By Callum Keown
The pound jumped sharply, rising above $1.35, on Wednesday afternoon as a post-Brexit trade deal was reportedly close to being struck and France lifted its U.K. blockade.
A deal is ‘in sight’ and could be struck today or on Christmas Eve, The Sun newspaper reported. The European Union has started preparing for the provisional application of a trade deal with member states being informed of a potential meeting on Thursday, according to Reuters .
Renewed optimism over a Brexit trade deal boosted the pound /zigman2/quotes/210561263/realtime/sampled GBPUSD +1.0872% , which rose 1% against the dollar to $1.3500. Sterling’s strength ensured the FTSE 100 /zigman2/quotes/210598409/delayed UK:UKX -0.08% came under pressure, before rising 0.7%, still lagging behind its European peers. The more domestically-focused FTSE 250 /zigman2/quotes/210598417/delayed UK:MCX -0.34% rose 1%.
EU chief negotiator Michel Barnier said both sides were making a “final push” for an agreement, with some reports suggesting the aim was for that to come on Wednesday. British Prime Minister Boris Johnson and European Commission President Ursula von der Leyen are in close contact in a bid to strike a deal before talks pause for Christmas but key sticking points remain, the BBC reported .
The U.K. left the EU on Jan. 31 but the two sides must reach a deal over their future trading relationship before the transition period ends on Dec. 31. Both sides originally said an agreement must be reached by mid November in time to be ratified by the deadline but discussions have been extended and are now set to go down to the wire.
Along with the stronger pound, the spread of a new COVID-19 variant in the U.K., said to be more infectious, and fears over the economic impact of tougher restrictions also kept the index under pressure. CMC Markets analyst David Madden said: “Fears for the new strain of COVID-19 have cooled for now, but I doubt we have heard the last of the new variant of the virus seeing as it has been identified in several other countries.”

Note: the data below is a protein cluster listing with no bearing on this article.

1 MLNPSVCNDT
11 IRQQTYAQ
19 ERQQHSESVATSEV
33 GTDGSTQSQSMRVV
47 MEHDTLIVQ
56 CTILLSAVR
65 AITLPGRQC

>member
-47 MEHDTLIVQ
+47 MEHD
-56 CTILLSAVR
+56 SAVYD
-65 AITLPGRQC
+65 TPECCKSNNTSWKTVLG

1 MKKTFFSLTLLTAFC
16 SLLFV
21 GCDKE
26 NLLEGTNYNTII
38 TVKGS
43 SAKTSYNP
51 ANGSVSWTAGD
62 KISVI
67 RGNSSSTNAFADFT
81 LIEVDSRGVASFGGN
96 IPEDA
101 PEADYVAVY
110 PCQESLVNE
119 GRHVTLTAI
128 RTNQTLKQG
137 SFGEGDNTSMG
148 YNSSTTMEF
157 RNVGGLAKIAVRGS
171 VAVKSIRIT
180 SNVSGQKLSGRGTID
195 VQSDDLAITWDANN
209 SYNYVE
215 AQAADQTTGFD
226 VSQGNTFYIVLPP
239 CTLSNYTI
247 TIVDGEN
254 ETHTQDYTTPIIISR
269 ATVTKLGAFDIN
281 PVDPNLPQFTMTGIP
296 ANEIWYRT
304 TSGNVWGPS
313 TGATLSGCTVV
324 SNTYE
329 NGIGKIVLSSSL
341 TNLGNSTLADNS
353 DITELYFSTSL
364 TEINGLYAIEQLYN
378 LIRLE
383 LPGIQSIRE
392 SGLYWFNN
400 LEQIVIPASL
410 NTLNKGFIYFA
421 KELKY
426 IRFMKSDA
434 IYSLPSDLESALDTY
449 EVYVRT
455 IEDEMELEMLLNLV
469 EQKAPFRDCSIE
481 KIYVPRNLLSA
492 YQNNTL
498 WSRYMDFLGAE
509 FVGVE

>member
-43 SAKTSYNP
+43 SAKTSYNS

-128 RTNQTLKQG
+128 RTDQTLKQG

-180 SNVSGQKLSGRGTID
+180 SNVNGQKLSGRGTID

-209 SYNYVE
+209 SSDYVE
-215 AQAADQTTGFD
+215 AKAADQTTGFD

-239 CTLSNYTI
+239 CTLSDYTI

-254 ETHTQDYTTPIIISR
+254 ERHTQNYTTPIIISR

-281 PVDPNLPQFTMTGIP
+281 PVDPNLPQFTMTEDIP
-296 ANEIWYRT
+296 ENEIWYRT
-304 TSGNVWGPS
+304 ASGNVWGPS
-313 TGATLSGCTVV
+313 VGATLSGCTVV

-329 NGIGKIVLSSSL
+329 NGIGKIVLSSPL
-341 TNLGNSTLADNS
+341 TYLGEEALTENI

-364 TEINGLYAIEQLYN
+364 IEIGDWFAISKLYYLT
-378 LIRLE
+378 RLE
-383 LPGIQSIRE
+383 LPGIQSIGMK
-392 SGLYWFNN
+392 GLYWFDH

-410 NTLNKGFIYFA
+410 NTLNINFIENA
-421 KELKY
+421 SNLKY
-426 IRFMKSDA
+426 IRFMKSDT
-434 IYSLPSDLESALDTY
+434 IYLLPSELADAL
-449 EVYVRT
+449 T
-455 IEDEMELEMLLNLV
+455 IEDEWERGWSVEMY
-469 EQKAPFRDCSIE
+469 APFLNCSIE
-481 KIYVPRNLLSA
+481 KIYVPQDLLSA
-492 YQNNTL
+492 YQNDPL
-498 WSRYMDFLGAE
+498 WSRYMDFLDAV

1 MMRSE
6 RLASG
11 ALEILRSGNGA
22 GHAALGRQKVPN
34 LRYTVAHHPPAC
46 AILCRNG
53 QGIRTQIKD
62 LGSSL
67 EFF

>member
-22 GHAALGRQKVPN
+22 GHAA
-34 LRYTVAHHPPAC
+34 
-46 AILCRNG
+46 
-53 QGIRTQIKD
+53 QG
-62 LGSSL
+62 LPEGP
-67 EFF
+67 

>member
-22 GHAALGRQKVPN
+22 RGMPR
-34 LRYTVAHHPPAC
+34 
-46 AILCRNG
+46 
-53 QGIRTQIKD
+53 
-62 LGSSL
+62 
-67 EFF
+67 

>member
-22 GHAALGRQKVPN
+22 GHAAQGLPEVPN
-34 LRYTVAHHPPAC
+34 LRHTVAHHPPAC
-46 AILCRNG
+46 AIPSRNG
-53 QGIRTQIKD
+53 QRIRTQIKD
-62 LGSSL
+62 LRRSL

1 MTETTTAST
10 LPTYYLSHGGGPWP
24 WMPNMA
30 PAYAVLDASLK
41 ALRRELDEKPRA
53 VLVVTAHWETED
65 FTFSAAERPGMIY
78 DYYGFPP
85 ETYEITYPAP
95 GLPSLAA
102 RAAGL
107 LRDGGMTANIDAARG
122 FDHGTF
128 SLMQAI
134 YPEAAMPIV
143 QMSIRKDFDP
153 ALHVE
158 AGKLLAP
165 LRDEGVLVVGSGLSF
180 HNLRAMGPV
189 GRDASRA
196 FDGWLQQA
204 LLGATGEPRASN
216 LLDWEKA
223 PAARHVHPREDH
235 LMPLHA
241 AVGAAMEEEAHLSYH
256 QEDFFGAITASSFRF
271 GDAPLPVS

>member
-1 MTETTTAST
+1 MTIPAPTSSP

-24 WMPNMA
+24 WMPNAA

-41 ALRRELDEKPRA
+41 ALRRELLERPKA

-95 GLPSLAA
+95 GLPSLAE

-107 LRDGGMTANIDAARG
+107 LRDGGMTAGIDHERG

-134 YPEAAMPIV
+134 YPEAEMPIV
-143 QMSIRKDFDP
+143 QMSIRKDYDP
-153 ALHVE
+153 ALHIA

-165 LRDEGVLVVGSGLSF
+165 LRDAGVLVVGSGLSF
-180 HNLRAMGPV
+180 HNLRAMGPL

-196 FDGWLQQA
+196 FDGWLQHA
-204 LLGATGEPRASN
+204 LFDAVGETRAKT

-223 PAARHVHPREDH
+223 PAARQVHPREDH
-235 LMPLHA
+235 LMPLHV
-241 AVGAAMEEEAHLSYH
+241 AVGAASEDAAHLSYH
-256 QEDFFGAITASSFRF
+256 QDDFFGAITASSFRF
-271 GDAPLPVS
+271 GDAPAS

However, there was some positivity to be found as France reopened its border with the U.K. after thousands of trucks were left stuck at Dover following a ban aimed at preventing the new strain from entering Europe. Drivers will now be allowed to enter France by tunnel or ferry if they provide a negative test for the virus. The British Army has been called in to help carry out the tests on stranded drivers.
The move opens up one of Europe’s most crucial trade routes, easing fears over food and medicine shortages in the run-up to Christmas, but officials warned it could take a few days to clear the massive backlog with as many as 10,000 trucks bound for France. In the meantime German airline Lufthansa /zigman2/quotes/201210530/delayed XE:LHA +1.26% is airlifting fresh fruit and vegetables to the U.K. for grocers, including Tesco /zigman2/quotes/203761082/delayed UK:TSCO +1.10% and Sainsbury’s /zigman2/quotes/206038250/delayed UK:SBRY +1.95% .
Vaccines were once again in the spotlight with virus cases surging across the U.K. and parts of Europe. The COVID-19 vaccine being developed by Oxford University and AstraZeneca could be approved by U.K. regulators “just after Christmas”, John Bell Regius Professor of Medicine at Oxford told the BBC on Wednesday. Despite the development, the British drugmaker’s stock /zigman2/quotes/203048482/delayed UK:AZN -0.23% dipped 1.4%.